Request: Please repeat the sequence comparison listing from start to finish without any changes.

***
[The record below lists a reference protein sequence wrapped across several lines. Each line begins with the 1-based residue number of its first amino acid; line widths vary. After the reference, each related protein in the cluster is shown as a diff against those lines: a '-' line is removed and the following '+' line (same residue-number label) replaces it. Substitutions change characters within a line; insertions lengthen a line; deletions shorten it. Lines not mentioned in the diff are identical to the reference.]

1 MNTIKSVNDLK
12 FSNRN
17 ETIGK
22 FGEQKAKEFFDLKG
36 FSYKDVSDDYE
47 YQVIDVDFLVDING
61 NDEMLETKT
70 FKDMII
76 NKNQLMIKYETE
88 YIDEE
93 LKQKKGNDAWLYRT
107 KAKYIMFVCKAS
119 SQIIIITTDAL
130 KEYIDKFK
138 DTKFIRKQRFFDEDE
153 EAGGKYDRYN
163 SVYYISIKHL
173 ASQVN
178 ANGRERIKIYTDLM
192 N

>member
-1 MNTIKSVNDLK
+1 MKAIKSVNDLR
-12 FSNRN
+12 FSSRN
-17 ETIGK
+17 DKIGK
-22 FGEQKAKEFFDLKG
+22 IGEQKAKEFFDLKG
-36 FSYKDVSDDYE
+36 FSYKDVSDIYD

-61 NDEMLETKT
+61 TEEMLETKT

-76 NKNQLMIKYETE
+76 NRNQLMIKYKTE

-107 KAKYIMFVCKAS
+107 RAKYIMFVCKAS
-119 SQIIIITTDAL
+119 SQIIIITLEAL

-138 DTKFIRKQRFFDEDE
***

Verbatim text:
[The record below lists a reference protein sequence wrapped across several lines. Each line begins with the 1-based residue number of its first amino acid; line widths vary. After the reference, each related protein in the cluster is shown as a diff against those lines: a '-' line is removed and the following '+' line (same residue-number label) replaces it. Substitutions change characters within a line; insertions lengthen a line; deletions shorten it. Lines not mentioned in the diff are identical to the reference.]

1 MNTIKSVNDLK
12 FSNRN
17 ETIGK
22 FGEQKAKEFFDLKG
36 FSYKDVSDDYE
47 YQVIDVDFLVDING
61 NDEMLETKT
70 FKDMII
76 NKNQLMIKYETE
88 YIDEE
93 LKQKKGNDAWLYRT
107 KAKYIMFVCKAS
119 SQIIIITTDAL
130 KEYIDKFK
138 DTKFIRKQRFFDEDE
153 EAGGKYDRYN
163 SVYYISIKHL
173 ASQVN
178 ANGRERIKIYTDLM
192 N

>member
-1 MNTIKSVNDLK
+1 MKAIKSVNDLR
-12 FSNRN
+12 FSSRN
-17 ETIGK
+17 DKIGK
-22 FGEQKAKEFFDLKG
+22 IGEQKAKEFFDLKG
-36 FSYKDVSDDYE
+36 FSYKDVSDIYD

-61 NDEMLETKT
+61 TEEMLETKT

-76 NKNQLMIKYETE
+76 NRNQLMIKYKTE

-107 KAKYIMFVCKAS
+107 RAKYIMFVCKAS
-119 SQIIIITTDAL
+119 SQIIIITLEAL

-138 DTKFIRKQRFFDEDE